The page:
Reviewer Etiquette




Book reviews are what all authors expect once we are published. Whether good or bad, a review is part of our job. Some of us write reviews of the books we’ve read, and have developed a set of rules as to how this is done. It’s pretty basic. We provide a short synopsis of the book separate from the blurb and then give our opinion of several things. A good review might include a line by line analysis of the book, or it might be an overall “it was good/great/so-so” followed by points on why the reviewer felt these things applied. Of course, if you post your review to Amazon or Goodreads, you need to decide how many of five stars to apply to this review.

Most authors hold their breath, hoping for the 5 star review. To people looking at your book, it means this is one you should try. This author wrote a fabulous story. You, the reader, will be enthralled from beginning to end. In theory, this is true. In fact?

Let’s just say the 5 star review as an indicator of a fabulous book is a little overrated…

Lately, a system of giving five stars despite blatant misspellings, grammatical errors, and an overall lack of plot development has taken over the way reviews are written. In some cases, it’s the author’s family and friends supporting their endeavor, but in other cases, the reasons vary.

Without pointing fingers at why assessments of our books are rated as they are, let’s go into how to formulate a professional looking review.

One should always open with a short, 2-3 sentence, overview of the book. It can be as simple as “Teen boy has to overcome the obstacles of his first year of high school while also evading the school bully. Oh, did I mention that he also has an older brother not above playing a few humiliating pranks?” Or you can get a little complicated and go into the relationships within the characters as a driving factor in their motivations. However you open your review, keep it short, snappy, and tantalizing.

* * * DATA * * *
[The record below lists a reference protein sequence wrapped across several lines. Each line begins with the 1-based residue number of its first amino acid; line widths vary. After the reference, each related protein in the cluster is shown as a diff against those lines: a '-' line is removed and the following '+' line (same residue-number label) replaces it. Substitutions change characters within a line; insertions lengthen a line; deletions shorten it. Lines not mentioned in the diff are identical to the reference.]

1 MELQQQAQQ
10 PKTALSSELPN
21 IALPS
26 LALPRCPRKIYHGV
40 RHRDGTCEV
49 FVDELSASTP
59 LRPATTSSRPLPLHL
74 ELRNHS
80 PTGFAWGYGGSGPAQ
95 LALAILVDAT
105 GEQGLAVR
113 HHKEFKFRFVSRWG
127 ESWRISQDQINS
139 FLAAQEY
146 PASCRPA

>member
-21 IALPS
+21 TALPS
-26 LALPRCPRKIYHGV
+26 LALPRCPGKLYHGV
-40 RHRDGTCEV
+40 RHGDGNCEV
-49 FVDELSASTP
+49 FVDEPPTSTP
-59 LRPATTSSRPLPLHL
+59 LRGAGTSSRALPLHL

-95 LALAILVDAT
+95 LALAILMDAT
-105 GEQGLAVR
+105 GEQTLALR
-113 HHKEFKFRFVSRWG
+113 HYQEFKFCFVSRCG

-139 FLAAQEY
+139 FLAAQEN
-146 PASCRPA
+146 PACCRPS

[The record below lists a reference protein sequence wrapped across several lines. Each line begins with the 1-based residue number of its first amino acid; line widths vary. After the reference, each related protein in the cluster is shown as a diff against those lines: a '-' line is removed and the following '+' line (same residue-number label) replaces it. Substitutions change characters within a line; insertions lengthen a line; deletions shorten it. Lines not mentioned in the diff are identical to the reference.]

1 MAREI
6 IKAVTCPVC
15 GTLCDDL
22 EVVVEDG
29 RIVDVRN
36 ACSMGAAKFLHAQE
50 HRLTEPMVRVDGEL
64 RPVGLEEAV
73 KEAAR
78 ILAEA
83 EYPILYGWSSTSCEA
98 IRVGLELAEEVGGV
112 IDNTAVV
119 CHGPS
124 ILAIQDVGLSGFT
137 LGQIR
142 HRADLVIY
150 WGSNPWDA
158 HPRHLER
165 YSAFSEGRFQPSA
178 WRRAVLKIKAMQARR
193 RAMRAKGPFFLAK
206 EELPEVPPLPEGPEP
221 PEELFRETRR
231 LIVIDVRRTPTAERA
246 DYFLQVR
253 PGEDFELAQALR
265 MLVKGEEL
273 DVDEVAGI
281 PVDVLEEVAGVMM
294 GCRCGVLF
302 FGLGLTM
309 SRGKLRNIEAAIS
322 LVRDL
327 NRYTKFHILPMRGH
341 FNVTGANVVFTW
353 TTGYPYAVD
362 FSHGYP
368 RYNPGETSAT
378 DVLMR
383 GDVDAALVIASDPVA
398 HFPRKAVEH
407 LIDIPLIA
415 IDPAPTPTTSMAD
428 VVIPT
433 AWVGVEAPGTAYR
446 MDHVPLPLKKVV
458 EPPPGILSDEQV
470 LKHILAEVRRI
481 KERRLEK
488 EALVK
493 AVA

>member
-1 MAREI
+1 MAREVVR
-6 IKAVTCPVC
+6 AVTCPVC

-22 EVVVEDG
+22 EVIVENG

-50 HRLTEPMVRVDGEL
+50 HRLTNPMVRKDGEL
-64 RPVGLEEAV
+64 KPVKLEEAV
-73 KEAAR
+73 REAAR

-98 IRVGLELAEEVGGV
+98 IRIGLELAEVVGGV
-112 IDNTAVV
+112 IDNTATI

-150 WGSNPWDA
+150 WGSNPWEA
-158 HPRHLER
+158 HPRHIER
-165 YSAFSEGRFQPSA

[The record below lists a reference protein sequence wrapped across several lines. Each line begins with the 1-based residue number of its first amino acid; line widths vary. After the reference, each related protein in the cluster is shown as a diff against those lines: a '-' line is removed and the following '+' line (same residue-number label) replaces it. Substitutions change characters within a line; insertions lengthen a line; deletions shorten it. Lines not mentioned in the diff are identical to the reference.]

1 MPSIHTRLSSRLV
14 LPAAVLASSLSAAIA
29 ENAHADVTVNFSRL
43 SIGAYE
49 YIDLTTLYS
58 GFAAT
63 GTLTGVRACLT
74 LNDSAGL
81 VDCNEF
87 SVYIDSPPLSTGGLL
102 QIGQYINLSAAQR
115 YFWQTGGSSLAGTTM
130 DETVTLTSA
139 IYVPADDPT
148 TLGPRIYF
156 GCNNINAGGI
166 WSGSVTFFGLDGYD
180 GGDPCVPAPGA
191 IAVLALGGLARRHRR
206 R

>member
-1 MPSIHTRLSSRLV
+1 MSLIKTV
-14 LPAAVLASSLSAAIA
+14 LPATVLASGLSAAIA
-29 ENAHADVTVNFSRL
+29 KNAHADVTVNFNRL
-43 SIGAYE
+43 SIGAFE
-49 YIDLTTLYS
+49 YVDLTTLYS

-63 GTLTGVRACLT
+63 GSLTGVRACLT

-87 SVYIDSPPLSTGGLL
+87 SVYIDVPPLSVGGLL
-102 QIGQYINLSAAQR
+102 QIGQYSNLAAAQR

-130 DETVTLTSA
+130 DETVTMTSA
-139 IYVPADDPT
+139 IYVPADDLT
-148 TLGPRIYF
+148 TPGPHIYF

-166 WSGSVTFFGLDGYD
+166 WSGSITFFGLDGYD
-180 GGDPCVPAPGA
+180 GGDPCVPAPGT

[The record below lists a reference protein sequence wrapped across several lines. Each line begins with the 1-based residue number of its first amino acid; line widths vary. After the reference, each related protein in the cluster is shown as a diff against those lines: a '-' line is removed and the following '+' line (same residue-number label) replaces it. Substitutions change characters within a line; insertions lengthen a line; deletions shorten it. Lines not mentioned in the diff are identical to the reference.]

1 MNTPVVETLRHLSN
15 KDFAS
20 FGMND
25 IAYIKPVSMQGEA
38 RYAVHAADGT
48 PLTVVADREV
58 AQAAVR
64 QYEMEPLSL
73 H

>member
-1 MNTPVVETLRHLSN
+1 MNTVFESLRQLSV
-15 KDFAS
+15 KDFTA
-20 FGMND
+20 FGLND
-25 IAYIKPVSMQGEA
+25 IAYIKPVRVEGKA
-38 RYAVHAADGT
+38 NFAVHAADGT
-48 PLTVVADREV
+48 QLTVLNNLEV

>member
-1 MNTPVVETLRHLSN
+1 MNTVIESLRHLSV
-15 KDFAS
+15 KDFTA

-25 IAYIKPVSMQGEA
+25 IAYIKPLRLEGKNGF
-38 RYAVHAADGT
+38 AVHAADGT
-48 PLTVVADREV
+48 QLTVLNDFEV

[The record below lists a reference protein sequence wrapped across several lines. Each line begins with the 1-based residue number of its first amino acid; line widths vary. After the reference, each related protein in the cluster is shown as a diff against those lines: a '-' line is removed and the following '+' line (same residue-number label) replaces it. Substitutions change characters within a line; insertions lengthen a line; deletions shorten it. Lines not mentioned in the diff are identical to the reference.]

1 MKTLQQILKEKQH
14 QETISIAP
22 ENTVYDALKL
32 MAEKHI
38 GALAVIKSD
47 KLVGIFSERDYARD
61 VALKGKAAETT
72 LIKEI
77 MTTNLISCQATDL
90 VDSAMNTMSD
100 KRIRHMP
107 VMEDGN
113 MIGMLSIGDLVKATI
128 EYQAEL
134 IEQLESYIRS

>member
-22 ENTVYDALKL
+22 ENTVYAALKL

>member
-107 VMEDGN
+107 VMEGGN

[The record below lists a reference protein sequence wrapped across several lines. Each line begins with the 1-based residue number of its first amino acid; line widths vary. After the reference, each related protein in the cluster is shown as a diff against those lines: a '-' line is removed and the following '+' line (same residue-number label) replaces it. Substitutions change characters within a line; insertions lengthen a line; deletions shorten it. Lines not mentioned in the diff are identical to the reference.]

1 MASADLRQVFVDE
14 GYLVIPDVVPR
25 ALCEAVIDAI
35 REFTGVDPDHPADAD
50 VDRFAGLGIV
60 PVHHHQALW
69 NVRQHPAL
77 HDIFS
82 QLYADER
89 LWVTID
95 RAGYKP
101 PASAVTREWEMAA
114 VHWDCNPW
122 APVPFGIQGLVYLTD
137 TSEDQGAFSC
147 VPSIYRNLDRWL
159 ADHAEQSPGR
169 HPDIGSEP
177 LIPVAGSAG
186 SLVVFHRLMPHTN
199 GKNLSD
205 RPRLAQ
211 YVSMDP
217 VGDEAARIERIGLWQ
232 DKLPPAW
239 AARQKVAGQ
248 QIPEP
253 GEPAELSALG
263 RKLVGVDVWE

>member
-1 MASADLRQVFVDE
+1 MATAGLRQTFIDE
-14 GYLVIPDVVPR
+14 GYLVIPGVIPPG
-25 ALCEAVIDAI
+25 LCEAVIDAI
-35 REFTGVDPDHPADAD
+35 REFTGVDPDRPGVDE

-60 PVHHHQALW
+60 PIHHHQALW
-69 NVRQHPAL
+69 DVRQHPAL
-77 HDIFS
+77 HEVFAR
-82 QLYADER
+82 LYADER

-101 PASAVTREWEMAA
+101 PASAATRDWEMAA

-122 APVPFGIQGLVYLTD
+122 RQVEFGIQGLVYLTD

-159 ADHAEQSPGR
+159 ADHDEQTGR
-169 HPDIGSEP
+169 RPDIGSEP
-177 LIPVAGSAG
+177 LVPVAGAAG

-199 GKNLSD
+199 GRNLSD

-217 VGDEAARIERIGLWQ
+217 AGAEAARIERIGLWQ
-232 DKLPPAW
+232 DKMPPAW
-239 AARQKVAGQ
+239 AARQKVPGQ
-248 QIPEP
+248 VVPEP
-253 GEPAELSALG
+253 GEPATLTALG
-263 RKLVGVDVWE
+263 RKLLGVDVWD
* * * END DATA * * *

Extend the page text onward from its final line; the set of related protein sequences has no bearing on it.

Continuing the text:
Next, the reviewer needs to inform the reader why they did or didn’t like the book. Your thoughts can be as simple as “It was great.” To “I found the book to be a compelling tale about bullying, showing that finding a solution isn’t as simple as most people make it out to be.” Here, you are even allowed to insert a few examples from the book, as long as you don’t reveal any relevant or vital plot point, also called spoilers. Between 3 and 5 sentences is enough to explain your like and dislike for the book.

One important point to remember—if you dislike the book enough to give it a 1 star rating, please think before you bash the book, the author, and anyone connected with it. This is especially important if you are reading a new genre, which you discover quickly you don’t like. What you see as wrong or difficult to understand may, in fact, be how the genre is treated in literature.

Finally, you have reached the point where you explain what you feel about the errors you found in the book. A good way to do this is to mention that some of the sentences were fragments, or there more than a few misspellings. This isn’t the place to bash the author, their other works, or anyone associated with the making of the book. Your review should always be honest. However, there is honesty, and then there is honestly. To slam an author simply because you didn’t like the genre, or felt cheated by the ending, or even are having a bad hair day is not right.

The final element of a good review is to add a line at the bottom of the page, a short statement as to whether or not you recommend the book. And then you post your review to the proper sales venues and Goodreads.

One last thing to remember for everyone staring at those one and two star reviews—never, ever engage the reviewer in the comments section. That never turns out well.

Comments

Penny's Tales said…
Good post, KC. Thanks for sharing!